Wednesday, October 27, 2010

Idioms and Phrases in Thanjavur Marathi (1)

Thanjavur Marathi is rich in idioms and phrases. A lot of phrases are used in common everyday language freely. On studying this preserved language one wonders at the richness of this language conserved with all its idioms!
I humbly present a few of the idioms used and hope to hear of more from my readers...

खपट नही ...  KHAPAT NAHI
An innocent person is described so. A person who is not street smart and does not know the ways of the world.

घान्तोड बांध ...GHAANTOD BANDHA
Pack off. That is what this phrase means. As explained by its meaning "pack off" this phrase is used negatively. Pack off and leave.
Exact Meaning: Tie a bundle. Probably derived from ancient days when people tied a bundle of clothes and necessities to travel.
Example: मी  कराच संपाक आवड्नात्र घान्तोड बांध . If you don't like my cooking, pack off!


चाडी सांगणा ...CHAADI SANGNA
Telling tales about somebody...squealing about somebody.


हाथ राखण ...HAATH RAAKHAN
Stand By for a rainy day or when needed. As in when going shopping we keep by some extra money just in case it is needed...Haath Rakhan asunde.

हाथ लांब ...HAATH LAAMB
This idiom has two uses:
1) A person who is given to stealing small things is referred to as Haath Laamb. It is used as in
जत्तन,  थीला हाथ लांब....Be careful, she is given to stealing.
2) Raising hand in beating or slapping easily. Used as in...
लेन्क्रावर सदा हाथ लांब करुको...Don't raise your hand on the child so much.

Hope you enjoyed these.... More later.

DID YOU KNOW:

A DOCTOR in TMD is called ' NAADI PHANAR'
NAADI PHANAR literally means ' One who sees pulse'

9 comments:

  1. Here are a few I've heard in my own family circles:

    Tamda vinchoo (red scorpion): some who creates trouble by playing both sides,

    Paanint paajlaska (like farting in water): denoting someone who does a naughty thing quietly

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  2. mangesh Sir DeshpandeOctober 15, 2011 at 4:18 AM

    khapat is KApat in marathi.-a very bad intention.ghanthod is GAA THO DA-it meanns -a bori bistar-in hindi.it means -lock ,stock,and barrel-whatever one has,pack it,and get lost.tamdaa/tambadaa/has come from sanskrit TAMRA-copper,and hence RED.laal is also used.but it has its origin in RAKTA-blood-hence RED.Tamda vinchoo is used to denote that it will result in a bloody feud/fight/quarrel,because of a LAWALAWI.D and J interchange.so,paaj becomes PAAD in marathi-a fart.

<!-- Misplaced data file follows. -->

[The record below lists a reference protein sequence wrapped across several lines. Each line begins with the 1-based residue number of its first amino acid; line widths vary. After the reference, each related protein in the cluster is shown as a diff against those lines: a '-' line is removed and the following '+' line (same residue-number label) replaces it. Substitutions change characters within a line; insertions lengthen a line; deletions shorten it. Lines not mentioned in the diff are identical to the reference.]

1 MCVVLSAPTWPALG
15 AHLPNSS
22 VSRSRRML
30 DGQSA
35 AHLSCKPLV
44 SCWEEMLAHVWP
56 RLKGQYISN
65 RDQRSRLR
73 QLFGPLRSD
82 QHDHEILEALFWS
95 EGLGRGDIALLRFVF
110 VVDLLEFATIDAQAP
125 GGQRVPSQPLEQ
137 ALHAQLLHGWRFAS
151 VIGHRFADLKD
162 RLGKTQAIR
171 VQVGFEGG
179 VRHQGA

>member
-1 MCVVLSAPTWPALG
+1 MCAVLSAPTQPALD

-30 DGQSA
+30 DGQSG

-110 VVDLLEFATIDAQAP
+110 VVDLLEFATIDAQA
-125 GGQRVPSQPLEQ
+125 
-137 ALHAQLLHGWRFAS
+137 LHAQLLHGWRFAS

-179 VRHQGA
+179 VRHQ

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  3. anu naig,singaporeOctober 21, 2011 at 1:25 AM

    great.i enjot this ,very much.pl.keep it up.also,now that this has Mr.mangesh,who is a linguist,we can also ask him difficult queries .

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  4. Thanjavur Marathi is real Marathi.Prakrut Marathi.

    Marathi spoken these days in Maharashtra is Sinskritised and not orginal prakrut Marathi.
    See the difference
    SINSKRITISED PRAKRUT
    Mangalsutra Dorla
    Dar,Dwar Kawad
    Khup Udand
    Dagad Dhonda

    Thanks
    Rajen Kanitkar

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  5. Hi, I am a maharashtrain from Pune. Although I had heard about Tanjavur Maharashtrian community, It was fascinating to read about the languange preserved the way it was spoken few hundred years back. The words initially seem difficult to understand but with careful inspection can related them to marathi words easily. Khapat -> kapat (Plan with bad intentions) , Ghantod -> Cannot relate to marathi , Bandh -> Same in marathi pack off , Lekravar -> Lekare in marathi is children hence lekranvar is exactly as in marathi, Tamada -> Tambada which is red in marathi

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    Replies
    1. Welcome to my blog. KAPAT being in use is interesting and you gave a apt meaning to the idiom we use... Thila kapat nahi" which means 'she is simple and innocent! ' From your definition, I guess it originally meant " she does not have bad intention"

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  6. There's another saying also in marathi:
    "panitach livun thivama"
    For eg:Aaj me kandipsi gharala ethon....And we say panitach livun thivama.Meaning we are not confirmed with what the person tells..

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  7. Hehe.
    'Ghaati' as in cunning and calculating in a nasty way. Not flattering.

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  8. We are using "Haath uncha" for describing those aggressive in beating (especially their children).

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